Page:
Kourtan village of Lori region is rich in ancient settlements. In 2006, the Lori fortress expedition team (head of the expedition, Dr. Seda Devedjyan) conducted archeological excavations in the old tomb field of the village, which was largely devastated, it became an arable land. The preserved area around 1000 square meters was saturated with late bronze and early iron eras dense network of cromlechs. Many fragments of early Bronze Age Ceramics, found in tombs evidence suggests that, before the tomb field there was an early Bronze Age residence area.
Four tombs have been excavated, three of them (No. 1-3) was an early iron and one (No. 4) was belonging to the late Bronze Age.
The first three tombs that have circular and egg-shape cromlechs are almost adjacent to each other. Other cromlechs adjacent to those are visible on the unopened surface of the ground. The average diameter of the cromlechs is 4-7 meters, have a small stone-made of armor. The Tombstones are slab-box and rectangular. Directed mostly from the north-west to the southeast with a small sloping. Slabs are mummified carefully, on the four sides and on the sloping surface filled with small and medium sized stones are reinforced with whitish clay.
In box No. 1 slab-box was buried middle-aged "long-skulled" man, lying on right side with very shrunken limbs. The No. 2 was a memorial tomb and in No. 3 there were no human remains (the tomb was not clean enough).
Detected small brown and yellowish surfaces bowels, jugs with lip starting hamper-shaped handle curves, cylindrical cup, bronze box-like earing, sardonium beads, button-shape items from antimony. Distinguished brown, double-cone shape waist, broad lip, zodiac, with dimensional sculptures and worship jar with a plug. On the lips illustrated seven radial bouquets.
Two of the sculptures are probably rams (one's head is broken); the other is a lion. These are be framed with bearded beans. Aries has a male beginning. According to Shirakatsi's bibliography, Aries constellation includes seven stars (remember the seven luminescent of the clay lip). Lion is the symbol of the summer sun and the fire. The claws were be used for fire, water or space bodies, lighting ceremonies. Here the lion and the trunk are opposite, as in the zodiac, the lion and the Aquarius. The pot has its parallels in the northern regions of modern Armenia (Noyemberyan, Sanahin, Ayrum, Ijevan, Lori Berd, Teghout, etc.). We meet these met at the end of BCE II thousand and BCE I thousand beginning monuments linking to certain beliefs.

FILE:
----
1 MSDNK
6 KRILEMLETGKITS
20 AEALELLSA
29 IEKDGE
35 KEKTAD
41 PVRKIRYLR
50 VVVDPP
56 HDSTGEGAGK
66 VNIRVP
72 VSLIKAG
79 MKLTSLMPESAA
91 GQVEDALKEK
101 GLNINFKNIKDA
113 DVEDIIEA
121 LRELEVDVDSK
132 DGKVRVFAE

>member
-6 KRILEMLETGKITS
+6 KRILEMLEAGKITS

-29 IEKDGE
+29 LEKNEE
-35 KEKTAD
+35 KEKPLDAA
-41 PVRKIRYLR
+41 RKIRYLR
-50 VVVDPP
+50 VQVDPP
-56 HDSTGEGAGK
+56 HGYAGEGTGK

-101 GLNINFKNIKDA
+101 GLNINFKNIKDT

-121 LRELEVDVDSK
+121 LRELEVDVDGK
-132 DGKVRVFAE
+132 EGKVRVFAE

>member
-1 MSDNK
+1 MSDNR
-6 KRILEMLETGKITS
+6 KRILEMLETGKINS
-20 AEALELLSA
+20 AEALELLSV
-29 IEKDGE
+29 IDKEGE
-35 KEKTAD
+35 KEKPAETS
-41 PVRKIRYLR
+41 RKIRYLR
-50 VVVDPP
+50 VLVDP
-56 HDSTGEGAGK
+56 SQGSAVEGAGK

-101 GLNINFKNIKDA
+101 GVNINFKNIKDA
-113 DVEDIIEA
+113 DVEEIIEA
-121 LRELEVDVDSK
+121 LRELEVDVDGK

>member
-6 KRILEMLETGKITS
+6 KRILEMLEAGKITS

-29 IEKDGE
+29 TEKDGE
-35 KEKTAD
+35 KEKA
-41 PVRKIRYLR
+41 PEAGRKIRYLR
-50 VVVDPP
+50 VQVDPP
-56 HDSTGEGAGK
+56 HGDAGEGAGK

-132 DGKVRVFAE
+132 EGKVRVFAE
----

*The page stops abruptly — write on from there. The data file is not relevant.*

Curtan's Early Iron Age tombs can be dated to the year BCE XI-IX centuries.
The tomb chamber of the tomb No. 4 was groundbreaking, irregularly rectangular, slopping to north-east to south-west. On the floor, there was a middle aged long skulled man skeleton, lying on the right side, with a shrunken limbs. Ten clays were found, as well kitchenette, smoky and coarse, ornate and pots, cups and more.
The most remarkable are the two large, black glittering jugs in their form and finishing manner, as well as a spherical, squirrel belt magnificent jug, made with pectinate blunt tool. Similar ornaments have Lchashen (III Diabaablur), Lori Berd (Tomb No. 15), Trelee (Tbilisi), Udabno (Caketia) 2nd half millennium BC dated jars. The same ornament sometimes was found on black clays with red and white dyes. In Average Bronze this was favorite decorating in jewelry. The scroll (gray) belt with its repetitive, rhythmic ways, probably expresses the vitality of life, while the coils reminding the snakes, as a symbol of moisture and fertility. Large-scale, rough boilers are also featured in this era, which are found in rich tombstones with magnificent, twisted claws (Lori Berd, Tomb # 15). The tomb of Kurtan No. 4 dates back to the 9th century BC. XV-XIV centuries. Unlike Lori fortress, the late Bronze and Early Iron Mausoleum has a significant presence in the presence of red-surface clays and scarcity of metal. The bones of cattle are predominant in Kurta.
About the tombstones with circular cromlechs, Prof. Harutyun Martirosyan was mentioned in his substantive work. Discussing the metal items of a ruined mausoleum, he finds that they are few in Armenia, they associate with the materials of the Scythians tombs and cites and dated BCE. VI-V centuries (see A․A․ Martirosyan, Epoch Bronze and Early Iron Age in Armenia, 1964, pp. 181-191, Table XXXII).
Devedjan S., Hobosyan S., Excavations of tombs in Kurtan village of Lori region, Old Armenian culture, XIV, Yerevan 2008, p. 113-127.
The article is translated by Noushig Zarikian